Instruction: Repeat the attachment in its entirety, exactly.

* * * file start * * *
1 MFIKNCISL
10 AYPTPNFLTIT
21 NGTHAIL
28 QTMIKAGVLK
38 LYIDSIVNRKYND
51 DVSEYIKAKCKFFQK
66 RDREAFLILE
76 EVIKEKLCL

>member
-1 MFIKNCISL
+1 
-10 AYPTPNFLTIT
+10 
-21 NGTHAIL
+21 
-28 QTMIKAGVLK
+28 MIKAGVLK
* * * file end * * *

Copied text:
1 MFIKNCISL
10 AYPTPNFLTIT
21 NGTHAIL
28 QTMIKAGVLK
38 LYIDSIVNRKYND
51 DVSEYIKAKCKFFQK
66 RDREAFLILE
76 EVIKEKLCL

>member
-1 MFIKNCISL
+1 
-10 AYPTPNFLTIT
+10 
-21 NGTHAIL
+21 
-28 QTMIKAGVLK
+28 MIKAGVLK